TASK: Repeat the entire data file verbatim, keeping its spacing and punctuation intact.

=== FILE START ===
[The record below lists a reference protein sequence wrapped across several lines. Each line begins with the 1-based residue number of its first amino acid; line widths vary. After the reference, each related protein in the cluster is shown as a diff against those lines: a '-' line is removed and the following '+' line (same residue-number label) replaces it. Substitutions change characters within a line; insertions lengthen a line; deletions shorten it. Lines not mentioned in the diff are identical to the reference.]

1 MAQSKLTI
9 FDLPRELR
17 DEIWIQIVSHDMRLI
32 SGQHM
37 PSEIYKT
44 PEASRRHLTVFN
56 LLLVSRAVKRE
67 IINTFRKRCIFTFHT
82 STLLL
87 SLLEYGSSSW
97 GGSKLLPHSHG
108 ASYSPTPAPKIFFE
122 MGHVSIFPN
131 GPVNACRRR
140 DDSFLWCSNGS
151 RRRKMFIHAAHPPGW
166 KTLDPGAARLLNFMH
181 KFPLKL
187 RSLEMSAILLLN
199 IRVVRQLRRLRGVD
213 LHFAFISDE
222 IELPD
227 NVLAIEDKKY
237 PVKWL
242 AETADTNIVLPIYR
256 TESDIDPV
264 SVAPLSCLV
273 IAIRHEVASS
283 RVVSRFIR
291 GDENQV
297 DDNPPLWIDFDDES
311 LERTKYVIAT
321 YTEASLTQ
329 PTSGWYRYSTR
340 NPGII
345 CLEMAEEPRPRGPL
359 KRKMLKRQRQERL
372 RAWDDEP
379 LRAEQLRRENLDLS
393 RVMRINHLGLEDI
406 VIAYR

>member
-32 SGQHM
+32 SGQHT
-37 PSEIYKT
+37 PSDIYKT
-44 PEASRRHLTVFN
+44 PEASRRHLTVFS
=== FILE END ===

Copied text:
[The record below lists a reference protein sequence wrapped across several lines. Each line begins with the 1-based residue number of its first amino acid; line widths vary. After the reference, each related protein in the cluster is shown as a diff against those lines: a '-' line is removed and the following '+' line (same residue-number label) replaces it. Substitutions change characters within a line; insertions lengthen a line; deletions shorten it. Lines not mentioned in the diff are identical to the reference.]

1 MAQSKLTI
9 FDLPRELR
17 DEIWIQIVSHDMRLI
32 SGQHM
37 PSEIYKT
44 PEASRRHLTVFN
56 LLLVSRAVKRE
67 IINTFRKRCIFTFHT
82 STLLL
87 SLLEYGSSSW
97 GGSKLLPHSHG
108 ASYSPTPAPKIFFE
122 MGHVSIFPN
131 GPVNACRRR
140 DDSFLWCSNGS
151 RRRKMFIHAAHPPGW
166 KTLDPGAARLLNFMH
181 KFPLKL
187 RSLEMSAILLLN
199 IRVVRQLRRLRGVD
213 LHFAFISDE
222 IELPD
227 NVLAIEDKKY
237 PVKWL
242 AETADTNIVLPIYR
256 TESDIDPV
264 SVAPLSCLV
273 IAIRHEVASS
283 RVVSRFIR
291 GDENQV
297 DDNPPLWIDFDDES
311 LERTKYVIAT
321 YTEASLTQ
329 PTSGWYRYSTR
340 NPGII
345 CLEMAEEPRPRGPL
359 KRKMLKRQRQERL
372 RAWDDEP
379 LRAEQLRRENLDLS
393 RVMRINHLGLEDI
406 VIAYR

>member
-32 SGQHM
+32 SGQHT
-37 PSEIYKT
+37 PSDIYKT
-44 PEASRRHLTVFN
+44 PEASRRHLTVFS